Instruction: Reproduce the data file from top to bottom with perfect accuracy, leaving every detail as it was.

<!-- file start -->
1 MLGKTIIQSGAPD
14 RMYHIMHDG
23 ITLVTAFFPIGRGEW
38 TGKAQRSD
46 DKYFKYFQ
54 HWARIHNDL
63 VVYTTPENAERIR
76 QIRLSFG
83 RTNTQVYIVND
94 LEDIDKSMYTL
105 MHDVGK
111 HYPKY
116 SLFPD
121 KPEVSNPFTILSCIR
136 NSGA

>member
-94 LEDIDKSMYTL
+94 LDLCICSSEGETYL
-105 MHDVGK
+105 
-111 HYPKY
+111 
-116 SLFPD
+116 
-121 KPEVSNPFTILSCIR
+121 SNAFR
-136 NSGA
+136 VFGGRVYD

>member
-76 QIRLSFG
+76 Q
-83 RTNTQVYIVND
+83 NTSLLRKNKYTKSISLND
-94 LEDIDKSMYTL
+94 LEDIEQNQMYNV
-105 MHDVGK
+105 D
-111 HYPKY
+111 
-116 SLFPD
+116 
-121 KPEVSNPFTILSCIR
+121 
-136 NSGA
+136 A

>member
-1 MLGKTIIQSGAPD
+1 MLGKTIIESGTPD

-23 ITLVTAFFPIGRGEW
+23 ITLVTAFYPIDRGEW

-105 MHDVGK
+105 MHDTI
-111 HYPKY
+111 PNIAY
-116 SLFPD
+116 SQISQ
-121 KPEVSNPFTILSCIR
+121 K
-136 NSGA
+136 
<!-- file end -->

1 MLGKTIIQSGAPD
14 RMYHIMHDG
23 ITLVTAFFPIGRGEW
38 TGKAQRSD
46 DKYFKYFQ
54 HWARIHNDL
63 VVYTTPENAERIR
76 QIRLSFG
83 RTNTQVYIVND
94 LEDIDKSMYTL
105 MHDVGK
111 HYPKY
116 SLFPD
121 KPEVSNPFTILSCIR
136 NSGA

>member
-94 LEDIDKSMYTL
+94 LDLCICSSEGETYL
-105 MHDVGK
+105 
-111 HYPKY
+111 
-116 SLFPD
+116 
-121 KPEVSNPFTILSCIR
+121 SNAFR
-136 NSGA
+136 VFGGRVYD

>member
-76 QIRLSFG
+76 Q
-83 RTNTQVYIVND
+83 NTSLLRKNKYTKSISLND
-94 LEDIDKSMYTL
+94 LEDIEQNQMYNV
-105 MHDVGK
+105 D
-111 HYPKY
+111 
-116 SLFPD
+116 
-121 KPEVSNPFTILSCIR
+121 
-136 NSGA
+136 A

>member
-1 MLGKTIIQSGAPD
+1 MLGKTIIESGTPD

-23 ITLVTAFFPIGRGEW
+23 ITLVTAFYPIDRGEW

-105 MHDVGK
+105 MHDTI
-111 HYPKY
+111 PNIAY
-116 SLFPD
+116 SQISQ
-121 KPEVSNPFTILSCIR
+121 K
-136 NSGA
+136 